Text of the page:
Paul Mason has never thought of himself as an artist. It is a title he bestows less often than men are knighted and one that he shrugs off despite his work being held in the collections of both Te Papa and Auckland Museums.
Paul grew up in Hamilton and spent most Saturdays at work in his father’s engineering workshop learning how to lathe and mill machine parts.
Aged 13 he disconnected the water pump from the house and mounted it on the back of his wooden trolley. He’d figured out how to build a clutch and so by the time his parents returned home he was circuiting the house at thirty miles per hour.
His talents did not go unobserved by his art teachers who encouraged him to pursue a career in ‘graphic design’, at a time software was something you slept in, and Paul’s first job was with an advertising agency hand drawing Griffins biscuit packets, Masport lawn mowers and Crown Lynn crockery.
Marriage and kids and a move to Sydney saw him working as a theatre technician. He was encouraged by the surgeons to watch them operate but it was not the surgery itself that left him in awe, it was the tools the surgeons used.
Paul purchased his first lathe and began making tools that enabled him to work more precisely. Paul returned to NZ started making finely crafted jewellery and small boxes from found materials including bone, stone, feathers and wood.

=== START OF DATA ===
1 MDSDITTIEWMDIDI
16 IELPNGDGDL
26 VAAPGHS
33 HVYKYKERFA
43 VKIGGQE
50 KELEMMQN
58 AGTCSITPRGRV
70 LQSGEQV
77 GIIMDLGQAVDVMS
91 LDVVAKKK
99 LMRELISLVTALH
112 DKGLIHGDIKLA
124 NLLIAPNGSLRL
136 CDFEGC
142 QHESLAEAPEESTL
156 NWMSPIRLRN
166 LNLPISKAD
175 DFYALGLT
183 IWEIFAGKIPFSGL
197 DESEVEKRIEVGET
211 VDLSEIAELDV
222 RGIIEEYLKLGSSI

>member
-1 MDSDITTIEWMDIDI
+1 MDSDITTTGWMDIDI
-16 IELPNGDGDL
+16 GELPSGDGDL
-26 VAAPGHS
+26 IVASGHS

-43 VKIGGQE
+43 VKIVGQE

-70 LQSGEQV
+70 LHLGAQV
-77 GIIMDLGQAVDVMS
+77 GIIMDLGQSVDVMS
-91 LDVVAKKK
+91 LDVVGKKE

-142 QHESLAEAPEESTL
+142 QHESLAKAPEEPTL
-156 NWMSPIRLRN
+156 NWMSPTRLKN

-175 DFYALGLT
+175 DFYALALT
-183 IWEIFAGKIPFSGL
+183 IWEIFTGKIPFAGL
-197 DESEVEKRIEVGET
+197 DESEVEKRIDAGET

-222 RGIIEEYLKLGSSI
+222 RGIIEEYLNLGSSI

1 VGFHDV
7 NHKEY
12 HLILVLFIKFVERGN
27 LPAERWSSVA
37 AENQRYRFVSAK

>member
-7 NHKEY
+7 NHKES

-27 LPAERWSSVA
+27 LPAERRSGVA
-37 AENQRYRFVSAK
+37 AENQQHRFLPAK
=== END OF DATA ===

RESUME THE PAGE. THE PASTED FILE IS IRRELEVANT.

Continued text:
In 1975 Paul took two bamboo steamer trays of small pieces into the Van Helden Gallery in Wellington. Upon seeing his work Leo Van Helden looked at Pal and said “ I’ve been waiting for you for 20 years”.
Paul’s first exhibition took place at Van Helden Gallery in 1976 and he has never looked back.
For more than forty years he has moved with grace and dexterity from one medium to the next. His works have ranged in scale from wearable art to large stone sculptures resulting in an exceptionally broad “oeuvre” but one that nestles up against the limits of precision and perfection in every direction.
There is however one form that Paul has become best known for is the crucible. Paul has made this in wood, ceramic, glass, bronze and more recently, cast iron.
A crucible is a traditionally a vessel in which elements are melted down leading to the creation of something new.
Paul has been melting down life’s dharma and dramas in these crucibles for more than 30 years, transmuting temporary trials and tribulations, flaws and frustrations into objects with enduring beauty and deeply satisfying form.
Making things is Paul’s meditation but it is us that his work enlightens.
Paul Mason’s work is available at:
Wallace Trust Arts Centre – Pah Estate
Piece Gallery – Matakana